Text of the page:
Pharma Serialization in China

Pharma Serialisierung in China

As the country with the largest population, China also has one of the largest pharmaceutical markets in the world. In 2020 nearly 35 billion U.S. dollars were generated in pharmaceutical imports, and the trend is upward. In order to counteract counterfeiting and protect patients, the regulations of pharma serialization in China were adjusted in the same year. The increasing age average and improving medical care offers opportunities for foreign drug manufacturers to expand into the Chinese market. The new regulations could help, as they are similar to other international standards.

Title: NMPA Announcement 111(2020) on the System for the Traceability for Pharmaceutical Products

Competent authority: Chinese National Medical Products Administration (NMPA).

Products: Pharmaceuticals

Code type: 1D bar code, GS1-2D Data Matrix or RFID tag

Timeframe: final implementation within 2022

Drug manufacturers who want to supply the Chinese market must overcome some hurdles beforehand. For example, documents are only provided in the local language. This makes it difficult for small and medium-sized companies to understand and comply with the requirements. In addition, the responsible Chinese authority, the National Medical Products Administration (NMPA), is reluctant to set an exact deadline, as the serialization project has been delayed several times in recent years. Currently, only a compliance date during 2022 is known. From this point onwards, drugs must be traceable by a product identification code. This will consist of the drug identification code and a unique serial number.

Code requirements

Currently, it is planned to allow two different serialization procedures. The system introduced in 2015 will remain in place and will be supplemented by a refurbished one. In the previous system, marketing authorization holders (MAHs) had to request serialization codes from the government. This is a 20-digit numbering code called the China Drug Electronic Administration Code (eCode), which consists of different segments, each consisting of coded serial numbers. As a result, only a small portion of the serial numbers are randomly generated, so anti-counterfeiting does not result from randomization. In the new regulation for drug traceability in China, the government is no longer the issuer for serial numbers. Instead, manufacturers and pharmaceutical serialization providers must comply to a new concept for serial number assignment. A concept is seen as compliant if the new regulation of the China National Drug Code (CNDC) is followed. It is based on ISO/IEC 15459, has 14 digits and is similar to the GS1 Global Trade Item Number (GTIN) standard. However, this code can be assigned not only by GS1, but also by other issuing bodies that adhere to the relevant ISO. Thus, the responsibility for creating a traceability system is placed on the MAHs and manufacturers.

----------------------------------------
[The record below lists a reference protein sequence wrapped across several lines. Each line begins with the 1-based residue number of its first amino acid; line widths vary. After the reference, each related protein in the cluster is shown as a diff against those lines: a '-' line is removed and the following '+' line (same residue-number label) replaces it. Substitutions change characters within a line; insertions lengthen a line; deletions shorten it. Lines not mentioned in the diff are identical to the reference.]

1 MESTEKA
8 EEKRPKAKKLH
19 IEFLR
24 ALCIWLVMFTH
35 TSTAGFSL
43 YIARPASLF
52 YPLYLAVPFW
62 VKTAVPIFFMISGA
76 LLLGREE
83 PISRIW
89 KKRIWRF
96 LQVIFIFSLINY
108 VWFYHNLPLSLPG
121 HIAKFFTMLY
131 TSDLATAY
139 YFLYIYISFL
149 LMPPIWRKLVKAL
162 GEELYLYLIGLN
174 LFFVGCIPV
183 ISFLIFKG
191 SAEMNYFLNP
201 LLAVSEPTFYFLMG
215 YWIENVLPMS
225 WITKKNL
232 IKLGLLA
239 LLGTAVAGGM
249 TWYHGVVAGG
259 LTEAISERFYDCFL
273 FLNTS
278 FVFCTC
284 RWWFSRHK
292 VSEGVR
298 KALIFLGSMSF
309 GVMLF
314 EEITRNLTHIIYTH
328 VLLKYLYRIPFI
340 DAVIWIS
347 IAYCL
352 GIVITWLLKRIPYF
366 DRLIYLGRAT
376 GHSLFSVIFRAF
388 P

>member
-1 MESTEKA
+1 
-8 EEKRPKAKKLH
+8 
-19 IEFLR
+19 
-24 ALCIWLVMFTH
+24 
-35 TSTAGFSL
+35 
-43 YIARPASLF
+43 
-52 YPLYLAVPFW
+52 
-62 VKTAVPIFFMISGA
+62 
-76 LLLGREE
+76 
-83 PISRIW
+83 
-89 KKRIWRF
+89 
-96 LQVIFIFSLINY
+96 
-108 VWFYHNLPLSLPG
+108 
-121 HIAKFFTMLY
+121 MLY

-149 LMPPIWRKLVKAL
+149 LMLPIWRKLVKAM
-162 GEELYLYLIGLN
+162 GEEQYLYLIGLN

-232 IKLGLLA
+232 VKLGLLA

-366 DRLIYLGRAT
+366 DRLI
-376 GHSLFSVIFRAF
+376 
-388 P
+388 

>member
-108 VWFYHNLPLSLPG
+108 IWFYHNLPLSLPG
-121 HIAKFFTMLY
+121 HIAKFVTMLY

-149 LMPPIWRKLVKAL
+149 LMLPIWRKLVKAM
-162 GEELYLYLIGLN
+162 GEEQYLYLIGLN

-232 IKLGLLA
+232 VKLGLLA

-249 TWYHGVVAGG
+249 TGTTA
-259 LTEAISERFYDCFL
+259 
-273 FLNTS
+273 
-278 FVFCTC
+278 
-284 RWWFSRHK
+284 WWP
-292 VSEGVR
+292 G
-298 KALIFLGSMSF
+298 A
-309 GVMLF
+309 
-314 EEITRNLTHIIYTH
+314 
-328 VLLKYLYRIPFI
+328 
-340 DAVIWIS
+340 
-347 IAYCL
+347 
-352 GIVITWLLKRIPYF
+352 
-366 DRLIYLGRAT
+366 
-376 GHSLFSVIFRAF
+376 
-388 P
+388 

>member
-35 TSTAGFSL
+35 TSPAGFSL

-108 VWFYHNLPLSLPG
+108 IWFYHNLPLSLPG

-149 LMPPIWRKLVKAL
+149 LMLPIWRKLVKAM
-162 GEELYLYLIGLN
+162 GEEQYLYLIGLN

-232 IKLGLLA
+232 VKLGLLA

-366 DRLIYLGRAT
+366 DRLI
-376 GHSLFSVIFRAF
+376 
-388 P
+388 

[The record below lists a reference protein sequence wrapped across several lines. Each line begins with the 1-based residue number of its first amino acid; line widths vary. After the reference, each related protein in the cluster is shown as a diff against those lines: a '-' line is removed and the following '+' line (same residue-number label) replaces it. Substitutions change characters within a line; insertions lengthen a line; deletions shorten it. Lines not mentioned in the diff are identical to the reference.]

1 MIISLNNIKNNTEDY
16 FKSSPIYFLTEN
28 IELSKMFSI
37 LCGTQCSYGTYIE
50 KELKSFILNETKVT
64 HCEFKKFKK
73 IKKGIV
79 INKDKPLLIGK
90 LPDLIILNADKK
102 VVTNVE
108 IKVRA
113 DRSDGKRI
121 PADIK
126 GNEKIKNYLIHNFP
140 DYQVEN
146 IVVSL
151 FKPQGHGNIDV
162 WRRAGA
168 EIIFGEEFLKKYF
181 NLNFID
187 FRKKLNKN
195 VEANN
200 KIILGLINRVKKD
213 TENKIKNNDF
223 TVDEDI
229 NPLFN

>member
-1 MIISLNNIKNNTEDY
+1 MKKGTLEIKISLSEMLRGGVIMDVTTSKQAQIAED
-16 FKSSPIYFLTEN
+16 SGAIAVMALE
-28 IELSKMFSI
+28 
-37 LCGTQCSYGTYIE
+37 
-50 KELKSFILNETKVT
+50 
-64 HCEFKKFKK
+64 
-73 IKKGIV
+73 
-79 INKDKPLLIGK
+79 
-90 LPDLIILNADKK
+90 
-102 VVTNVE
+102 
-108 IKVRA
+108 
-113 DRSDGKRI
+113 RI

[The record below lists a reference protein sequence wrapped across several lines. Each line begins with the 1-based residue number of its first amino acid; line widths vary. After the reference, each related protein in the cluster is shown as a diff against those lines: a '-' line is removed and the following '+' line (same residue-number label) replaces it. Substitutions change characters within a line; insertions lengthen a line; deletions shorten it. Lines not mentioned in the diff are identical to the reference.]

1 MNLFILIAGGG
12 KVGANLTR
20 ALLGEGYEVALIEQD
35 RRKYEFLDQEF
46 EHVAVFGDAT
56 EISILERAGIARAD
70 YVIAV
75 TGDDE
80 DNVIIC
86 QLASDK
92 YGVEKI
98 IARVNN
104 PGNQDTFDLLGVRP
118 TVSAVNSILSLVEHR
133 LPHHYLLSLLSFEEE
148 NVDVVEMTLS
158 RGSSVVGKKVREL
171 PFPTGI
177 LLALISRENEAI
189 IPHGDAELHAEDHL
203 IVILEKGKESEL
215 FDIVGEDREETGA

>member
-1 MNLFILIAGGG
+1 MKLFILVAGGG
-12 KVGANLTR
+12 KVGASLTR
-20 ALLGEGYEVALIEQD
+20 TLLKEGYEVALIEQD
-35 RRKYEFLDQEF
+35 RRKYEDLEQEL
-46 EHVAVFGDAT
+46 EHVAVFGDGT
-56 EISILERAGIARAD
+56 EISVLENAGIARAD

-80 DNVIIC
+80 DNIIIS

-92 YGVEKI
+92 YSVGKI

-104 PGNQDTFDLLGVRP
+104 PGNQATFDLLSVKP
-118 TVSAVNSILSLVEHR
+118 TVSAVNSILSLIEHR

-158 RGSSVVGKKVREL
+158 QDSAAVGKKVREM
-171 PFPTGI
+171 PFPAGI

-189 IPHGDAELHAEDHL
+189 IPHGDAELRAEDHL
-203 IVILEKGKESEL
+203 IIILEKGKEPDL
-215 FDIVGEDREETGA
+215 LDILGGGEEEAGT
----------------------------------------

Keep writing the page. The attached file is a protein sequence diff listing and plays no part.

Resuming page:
The old, as well as the new code, consists of a product identification code. This must provide human and machine-readable information about the generic drug name, formulation, license holder, manufacturer, package specification, specification, and dosage form.

What is required for Chinese packaging?

As in other regions, the product identification code on a Chinese package must be machine and human-readable. Only one of the two permitted codes must be selected and applied to the package. The machine-readable eCode is a one-dimensional barcode. In human-readable form, it is alphanumeric, also contains symbols and can consist of up to 128 characters. In contrast, the updated China National Drug Code (CNDC) is one or two-dimensional for machines and alphanumeric for humans. There is also the special feature that the CNDC can make use of an RFID tag for machine-readability. Additionally, both codes can contain expiration date, production date, batch and serial number and MAH information.

Where do we go from here?

With the vague deadline and specifications continuing to change, it remains important to keep an eye on announcements from the Chinese National Medical Products Administration (NMPA). A quick adjustment to upcoming implementations could become essential here. Manufacturers should therefore be vigilant about future developments. An experienced pharmaceutical serialization provider would be able to assist in meeting changing regulations and offer support throughout the process.


This information is only one possible interpretation of the regulations. They are also constantly changing, so the information in this article may be incomplete or out of date. The above article is expressly not legal advice. Please consult the official documents for more information before making any business decisions. (Status of information: May 2022)

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